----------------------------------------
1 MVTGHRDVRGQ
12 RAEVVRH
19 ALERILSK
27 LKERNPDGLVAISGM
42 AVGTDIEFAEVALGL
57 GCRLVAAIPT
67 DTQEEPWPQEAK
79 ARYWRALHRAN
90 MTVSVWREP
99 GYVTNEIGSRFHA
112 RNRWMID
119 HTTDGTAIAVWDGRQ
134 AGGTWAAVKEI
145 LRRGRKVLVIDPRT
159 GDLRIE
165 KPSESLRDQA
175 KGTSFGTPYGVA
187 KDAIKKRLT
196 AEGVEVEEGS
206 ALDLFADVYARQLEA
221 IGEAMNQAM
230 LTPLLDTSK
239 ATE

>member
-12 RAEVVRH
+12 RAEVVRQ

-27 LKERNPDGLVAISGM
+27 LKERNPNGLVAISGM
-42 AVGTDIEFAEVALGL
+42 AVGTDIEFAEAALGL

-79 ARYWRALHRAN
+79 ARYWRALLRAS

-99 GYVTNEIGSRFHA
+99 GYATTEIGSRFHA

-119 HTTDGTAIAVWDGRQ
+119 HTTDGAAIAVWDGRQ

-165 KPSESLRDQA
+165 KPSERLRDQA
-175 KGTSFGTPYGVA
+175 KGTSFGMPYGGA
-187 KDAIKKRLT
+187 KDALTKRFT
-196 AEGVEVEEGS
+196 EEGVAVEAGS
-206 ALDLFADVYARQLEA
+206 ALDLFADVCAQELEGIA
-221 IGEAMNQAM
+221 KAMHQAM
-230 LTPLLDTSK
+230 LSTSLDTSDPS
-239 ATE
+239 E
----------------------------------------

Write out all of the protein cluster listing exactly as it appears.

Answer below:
1 MVTGHRDVRGQ
12 RAEVVRH
19 ALERILSK
27 LKERNPDGLVAISGM
42 AVGTDIEFAEVALGL
57 GCRLVAAIPT
67 DTQEEPWPQEAK
79 ARYWRALHRAN
90 MTVSVWREP
99 GYVTNEIGSRFHA
112 RNRWMID
119 HTTDGTAIAVWDGRQ
134 AGGTWAAVKEI
145 LRRGRKVLVIDPRT
159 GDLRIE
165 KPSESLRDQA
175 KGTSFGTPYGVA
187 KDAIKKRLT
196 AEGVEVEEGS
206 ALDLFADVYARQLEA
221 IGEAMNQAM
230 LTPLLDTSK
239 ATE

>member
-12 RAEVVRH
+12 RAEVVRQ

-27 LKERNPDGLVAISGM
+27 LKERNPNGLVAISGM
-42 AVGTDIEFAEVALGL
+42 AVGTDIEFAEAALGL

-79 ARYWRALHRAN
+79 ARYWRALLRAS

-99 GYVTNEIGSRFHA
+99 GYATTEIGSRFHA

-119 HTTDGTAIAVWDGRQ
+119 HTTDGAAIAVWDGRQ

-165 KPSESLRDQA
+165 KPSERLRDQA
-175 KGTSFGTPYGVA
+175 KGTSFGMPYGGA
-187 KDAIKKRLT
+187 KDALTKRFT
-196 AEGVEVEEGS
+196 EEGVAVEAGS
-206 ALDLFADVYARQLEA
+206 ALDLFADVCAQELEGIA
-221 IGEAMNQAM
+221 KAMHQAM
-230 LTPLLDTSK
+230 LSTSLDTSDPS
-239 ATE
+239 E